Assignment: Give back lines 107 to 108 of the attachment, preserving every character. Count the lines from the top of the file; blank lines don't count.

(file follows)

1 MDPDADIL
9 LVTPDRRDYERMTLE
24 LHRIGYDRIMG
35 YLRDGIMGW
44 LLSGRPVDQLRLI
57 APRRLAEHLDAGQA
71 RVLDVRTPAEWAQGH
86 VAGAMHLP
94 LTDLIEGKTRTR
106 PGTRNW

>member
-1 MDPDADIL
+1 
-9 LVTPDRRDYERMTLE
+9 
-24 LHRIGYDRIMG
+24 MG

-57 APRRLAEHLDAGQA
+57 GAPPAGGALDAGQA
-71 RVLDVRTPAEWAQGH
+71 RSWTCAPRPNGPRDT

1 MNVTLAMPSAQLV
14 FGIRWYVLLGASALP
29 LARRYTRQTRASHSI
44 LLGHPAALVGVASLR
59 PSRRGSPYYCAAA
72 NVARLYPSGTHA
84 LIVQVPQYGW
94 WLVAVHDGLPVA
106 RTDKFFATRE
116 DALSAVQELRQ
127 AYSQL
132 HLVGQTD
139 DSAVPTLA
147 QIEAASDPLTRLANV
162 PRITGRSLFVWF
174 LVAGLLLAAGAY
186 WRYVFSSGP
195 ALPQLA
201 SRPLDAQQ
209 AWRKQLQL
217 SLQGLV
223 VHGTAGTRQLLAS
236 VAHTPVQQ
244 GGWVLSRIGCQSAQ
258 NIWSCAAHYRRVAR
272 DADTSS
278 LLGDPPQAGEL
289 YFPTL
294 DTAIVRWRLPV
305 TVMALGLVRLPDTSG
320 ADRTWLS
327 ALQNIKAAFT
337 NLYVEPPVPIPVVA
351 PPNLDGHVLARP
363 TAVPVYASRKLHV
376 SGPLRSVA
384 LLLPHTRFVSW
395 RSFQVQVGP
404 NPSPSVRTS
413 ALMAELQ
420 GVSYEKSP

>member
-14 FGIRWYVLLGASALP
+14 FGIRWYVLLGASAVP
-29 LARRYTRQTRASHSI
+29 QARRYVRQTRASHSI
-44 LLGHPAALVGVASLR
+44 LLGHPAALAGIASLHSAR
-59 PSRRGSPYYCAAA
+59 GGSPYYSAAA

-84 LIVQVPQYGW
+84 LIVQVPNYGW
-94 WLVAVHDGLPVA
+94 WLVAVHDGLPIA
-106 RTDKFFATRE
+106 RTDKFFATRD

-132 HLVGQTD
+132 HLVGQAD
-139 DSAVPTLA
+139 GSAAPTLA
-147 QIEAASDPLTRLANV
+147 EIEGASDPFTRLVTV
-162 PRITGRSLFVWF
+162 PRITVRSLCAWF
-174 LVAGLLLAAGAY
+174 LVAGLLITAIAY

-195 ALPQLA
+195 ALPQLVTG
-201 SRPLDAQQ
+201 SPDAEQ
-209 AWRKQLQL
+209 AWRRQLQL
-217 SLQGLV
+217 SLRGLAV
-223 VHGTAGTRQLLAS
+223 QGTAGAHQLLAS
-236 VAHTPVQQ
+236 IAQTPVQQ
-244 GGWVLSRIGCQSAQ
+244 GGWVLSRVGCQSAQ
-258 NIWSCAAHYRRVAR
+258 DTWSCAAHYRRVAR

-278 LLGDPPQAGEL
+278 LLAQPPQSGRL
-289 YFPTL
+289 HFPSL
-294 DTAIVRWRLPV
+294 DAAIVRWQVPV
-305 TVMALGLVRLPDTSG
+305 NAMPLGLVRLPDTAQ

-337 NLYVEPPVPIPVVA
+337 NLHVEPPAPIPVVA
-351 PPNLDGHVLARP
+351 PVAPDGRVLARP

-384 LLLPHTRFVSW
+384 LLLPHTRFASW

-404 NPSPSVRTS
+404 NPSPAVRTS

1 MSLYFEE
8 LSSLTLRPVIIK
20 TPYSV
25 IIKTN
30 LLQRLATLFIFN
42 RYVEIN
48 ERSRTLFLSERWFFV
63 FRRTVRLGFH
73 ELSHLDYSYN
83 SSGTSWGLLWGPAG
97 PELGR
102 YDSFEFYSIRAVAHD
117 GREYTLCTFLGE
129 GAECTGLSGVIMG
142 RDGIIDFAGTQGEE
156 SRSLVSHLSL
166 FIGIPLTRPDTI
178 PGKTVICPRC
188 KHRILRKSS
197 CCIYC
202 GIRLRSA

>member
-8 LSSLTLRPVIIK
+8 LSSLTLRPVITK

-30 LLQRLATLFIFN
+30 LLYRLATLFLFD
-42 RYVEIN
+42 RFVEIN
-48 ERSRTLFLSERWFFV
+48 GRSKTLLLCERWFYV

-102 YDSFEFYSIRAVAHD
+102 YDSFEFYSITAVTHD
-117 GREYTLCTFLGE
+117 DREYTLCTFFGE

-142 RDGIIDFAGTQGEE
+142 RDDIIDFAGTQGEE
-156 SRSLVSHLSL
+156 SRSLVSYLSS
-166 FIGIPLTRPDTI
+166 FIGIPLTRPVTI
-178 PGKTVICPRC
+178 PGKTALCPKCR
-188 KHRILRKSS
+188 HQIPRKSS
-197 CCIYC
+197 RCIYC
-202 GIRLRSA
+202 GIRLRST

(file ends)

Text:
+289 HFPSL
-294 DTAIVRWRLPV